Vodacom launches anti-GBV cam­paign

Lesotho Times - - Business - Retha­bile Pitso

THE pri­vate sec­tor should part­ner gov­ern­ment in the fight against gen­der-based vi­o­lence (GBV) by in­vest­ing in ini­tia­tives which en­sure the prac­tice is con­signed to his­tory, ac­cord­ing to Vodacom Se­nior Spe­cial­ist: Cor­po­rate So­cial In­vest­ments & Cor­po­rate Com­mu­ni­ca­tions, Mpho Brown.

Mr Brown made the re­marks at Tues­day’s launch of SOME of the par­tic­i­pants in the Vodacom Foun­da­tion’s cam­paign against GBV en­gage in walk in Maseru on Tues­day, in con­junc­tion with the United States Em­bassy, Euro­pean Union, United Na­tions as well as other cor­po­rate and civil so­ci­ety en­ti­ties.

Held un­der the theme, “Unite for the Elim­i­na­tion of Vi­o­lence against Women”, the cam­paign’s par­tic­i­pants en­gaged in a walk around Maseru while wear­ing orange caps and shirts.

“The gov­ern­ment is work­ing strate­gi­cally to end gen­der-based vi­o­lence but, at the end of the day, the pri­vate sec­tor needs to know they can­not achieve this goal alone,” Mr Brown said.

“That is why Vodacom has ex­tended its out­reach to cor­po­ra­tions.”

Mr Brown said the foun­da­tion strives for the pro­por­tion­ate rep­re­sen­ta­tion of women and men not only at the telecom­mu­ni­ca­tions gi­ant, but also in com­mu­ni­ties.

“In ad­di­tion to the foun­da­tion’s man­date to work to­wards build­ing pro­por­tion­ate women to men rep­re­sen­ta­tion in the work­place, our team is pas­sion­ate about work­ing to­wards im­part­ing the same vi­sion that would al­low for fi­nan­cial in­clu­sion for women,” he said.

Since its launch in 2010, the Vodacom Foun­da­tion has sup­ported pro­grammes that tack­led chal­lenges around peace and na­tion build­ing, poverty and food in­se­cu­rity, ed­u­ca­tion, un­em­ploy­ment, eco­nomic de­vel­op­ment, gen­der equal­ity and HIV and Aids.

At the same event, the Di­rec­tor of Gen­der in the Min­istry of Gen­der, Youth, Sports and Recre­ation, Matau Futho Let­satsi, said their ini­tia­tive to sen­si­tise com­mu­ni­ties about GBV has con­tin­ued to un­earth en­trenched cul­tural view­points sanc­tion­ing GBV.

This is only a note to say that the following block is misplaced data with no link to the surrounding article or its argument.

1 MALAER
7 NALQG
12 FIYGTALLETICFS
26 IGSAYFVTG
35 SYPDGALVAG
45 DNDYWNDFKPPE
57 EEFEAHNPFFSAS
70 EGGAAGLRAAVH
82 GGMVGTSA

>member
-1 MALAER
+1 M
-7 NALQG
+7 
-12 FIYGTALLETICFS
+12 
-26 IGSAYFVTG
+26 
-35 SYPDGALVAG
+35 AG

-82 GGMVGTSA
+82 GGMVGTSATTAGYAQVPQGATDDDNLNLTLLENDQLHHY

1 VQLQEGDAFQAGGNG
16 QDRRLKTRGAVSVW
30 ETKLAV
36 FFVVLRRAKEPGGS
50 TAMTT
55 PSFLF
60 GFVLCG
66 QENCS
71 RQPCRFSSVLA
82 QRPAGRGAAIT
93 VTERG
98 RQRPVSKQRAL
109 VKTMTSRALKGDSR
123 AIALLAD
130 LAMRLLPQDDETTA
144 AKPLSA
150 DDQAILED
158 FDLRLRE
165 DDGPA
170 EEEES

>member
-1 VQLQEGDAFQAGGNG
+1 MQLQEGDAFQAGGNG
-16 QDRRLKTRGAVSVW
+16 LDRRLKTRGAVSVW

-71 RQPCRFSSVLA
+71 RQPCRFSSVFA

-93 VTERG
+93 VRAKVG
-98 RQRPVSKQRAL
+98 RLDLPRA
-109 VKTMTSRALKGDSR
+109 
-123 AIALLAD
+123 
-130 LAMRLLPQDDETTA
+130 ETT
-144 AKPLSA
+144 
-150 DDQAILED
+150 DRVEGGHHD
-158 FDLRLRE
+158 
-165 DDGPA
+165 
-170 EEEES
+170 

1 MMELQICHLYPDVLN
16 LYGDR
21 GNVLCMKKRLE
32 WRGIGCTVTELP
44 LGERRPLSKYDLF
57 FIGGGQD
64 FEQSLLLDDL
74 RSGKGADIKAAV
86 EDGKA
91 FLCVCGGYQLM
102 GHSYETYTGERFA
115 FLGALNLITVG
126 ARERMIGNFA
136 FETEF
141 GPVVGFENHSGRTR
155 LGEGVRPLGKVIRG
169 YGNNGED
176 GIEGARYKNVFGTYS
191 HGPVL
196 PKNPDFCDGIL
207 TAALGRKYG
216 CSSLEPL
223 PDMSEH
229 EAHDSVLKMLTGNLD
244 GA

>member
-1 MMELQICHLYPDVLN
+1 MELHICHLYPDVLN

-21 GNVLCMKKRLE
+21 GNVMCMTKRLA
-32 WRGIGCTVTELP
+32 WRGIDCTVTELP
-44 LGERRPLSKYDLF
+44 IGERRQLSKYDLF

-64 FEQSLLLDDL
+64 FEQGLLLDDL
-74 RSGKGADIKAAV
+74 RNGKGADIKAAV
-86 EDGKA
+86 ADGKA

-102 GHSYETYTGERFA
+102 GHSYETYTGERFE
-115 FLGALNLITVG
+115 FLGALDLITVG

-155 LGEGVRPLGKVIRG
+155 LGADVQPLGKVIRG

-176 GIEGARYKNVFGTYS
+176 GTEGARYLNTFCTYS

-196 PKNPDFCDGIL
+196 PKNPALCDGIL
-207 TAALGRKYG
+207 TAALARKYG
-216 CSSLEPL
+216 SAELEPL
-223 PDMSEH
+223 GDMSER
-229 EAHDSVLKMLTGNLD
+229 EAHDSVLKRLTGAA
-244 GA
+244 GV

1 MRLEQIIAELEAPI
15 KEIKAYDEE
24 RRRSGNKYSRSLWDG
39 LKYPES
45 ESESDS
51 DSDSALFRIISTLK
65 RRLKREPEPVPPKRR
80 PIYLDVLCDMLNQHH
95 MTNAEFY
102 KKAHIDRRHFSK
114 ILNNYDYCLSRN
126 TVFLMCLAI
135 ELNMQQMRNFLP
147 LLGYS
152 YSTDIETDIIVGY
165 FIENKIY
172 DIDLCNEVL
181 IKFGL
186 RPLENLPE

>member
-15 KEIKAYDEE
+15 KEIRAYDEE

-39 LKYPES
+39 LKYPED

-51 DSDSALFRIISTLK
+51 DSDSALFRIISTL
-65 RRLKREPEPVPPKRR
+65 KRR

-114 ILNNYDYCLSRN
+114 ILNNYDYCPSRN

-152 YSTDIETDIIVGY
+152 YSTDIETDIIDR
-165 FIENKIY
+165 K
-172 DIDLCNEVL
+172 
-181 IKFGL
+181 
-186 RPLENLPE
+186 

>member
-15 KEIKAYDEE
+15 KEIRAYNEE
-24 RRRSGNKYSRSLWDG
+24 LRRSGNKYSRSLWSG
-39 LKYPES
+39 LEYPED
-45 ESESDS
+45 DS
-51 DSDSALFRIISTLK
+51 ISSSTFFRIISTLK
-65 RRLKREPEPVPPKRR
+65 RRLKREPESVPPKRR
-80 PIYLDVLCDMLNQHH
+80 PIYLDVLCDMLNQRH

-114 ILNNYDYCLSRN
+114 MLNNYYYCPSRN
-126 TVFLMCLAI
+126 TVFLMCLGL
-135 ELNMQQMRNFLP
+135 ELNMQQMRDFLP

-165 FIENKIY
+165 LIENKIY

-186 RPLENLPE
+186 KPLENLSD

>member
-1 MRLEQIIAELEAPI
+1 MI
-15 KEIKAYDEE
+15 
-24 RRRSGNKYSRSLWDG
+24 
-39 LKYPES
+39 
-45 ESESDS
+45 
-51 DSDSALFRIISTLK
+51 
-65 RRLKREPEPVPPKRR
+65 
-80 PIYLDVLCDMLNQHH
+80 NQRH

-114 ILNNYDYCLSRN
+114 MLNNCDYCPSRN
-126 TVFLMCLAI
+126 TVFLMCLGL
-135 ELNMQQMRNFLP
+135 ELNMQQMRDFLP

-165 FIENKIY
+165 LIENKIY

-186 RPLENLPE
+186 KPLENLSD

As part of com­mem­o­ra­tions mark­ing 16 Days of Ac­tivism Against Gen­der Vi­o­lence, Ms Futho Let­satsi re­vealed the min­istry has since de­ployed a bus des­tined for Thaba Tseka, Mokhot­long and Qacha dis­tricts whose oc­cu­pants will be ed­u­cated on the ad­verse ef­fects of GBV and also en­cour­aged to share their own ex­pe­ri­ences.

The 16 Days of Ac­tivism Against Gen­der­Based Vi­o­lence is an in­ter­na­tional cam­paign orig­i­nat­ing from the first Women’s Global Lead­er­ship In­sti­tute co­or­di­nated by the Cen­tre for Women’s Global Lead­er­ship in 1991.

The 16 Days Cam­paign has been used as an or­gan­is­ing strat­egy by in­di­vid­u­als and groups around the world to call for the elim­i­na­tion of all forms of vi­o­lence against women and raises aware­ness about gen­der­based vi­o­lence as a hu­man rights is­sue.

Ms Futho Let­satsi ap­pealed to stake­hold­ers in the ed­u­ca­tional and po­lit­i­cal spheres as well as gov­ern­ment min­istries to take a lead­er­ship in the fight against GBV re­gard­less of the chal­lenges en­coun­tered.

“We ap­peal to teach­ers to take a lead­er­ship role in cases where or­phans are raped by fel­low teach­ers, to women and youth in po­lit­i­cal par­ties to stand up against vi­o­lence in po­lit­i­cal move­ments, for min­istries to re­frain from ac­tions that re­sult in the low­er­ing of the stan­dards of pro­duc­tion and leave us poor, as well as the church lead­ers to act against GBV,” she said.

Na­tional Co­or­di­na­tor for Women and Law South­ern Africa (WLSA), Libak­iso Matlho, who com­mended Vodacom Le­sotho for be­ing the “first cor­po­rate company to part­ner with NGOs to ad­dress GBV” said com­mu­ni­ca­tion was es­sen­tial when re­ha­bil­i­tat­ing vic­tims.

“Since the le­gal process it­self takes a while, in ad­di­tion to the re­luc­tance of vic­tims to eas­ily talk about their sit­u­a­tion at times, the onus to en­sure that ev­ery step of the process is ful­filled rests upon us,” said Ad­vo­cate Matlho.

“WLSA has the oner­ous task of en­sur­ing the ini­tial process of re­port­ing to the po­lice to fi­nally ex­plain­ing ev­ery le­gal as­pect of court pro­ce­dures is com­mu­ni­cated with the vic­tim.”

SOME of the par­tic­i­pants in the Vodacom Foun­da­tion’s cam­paign against GBV demon­strate in Maseru on Tues­day.

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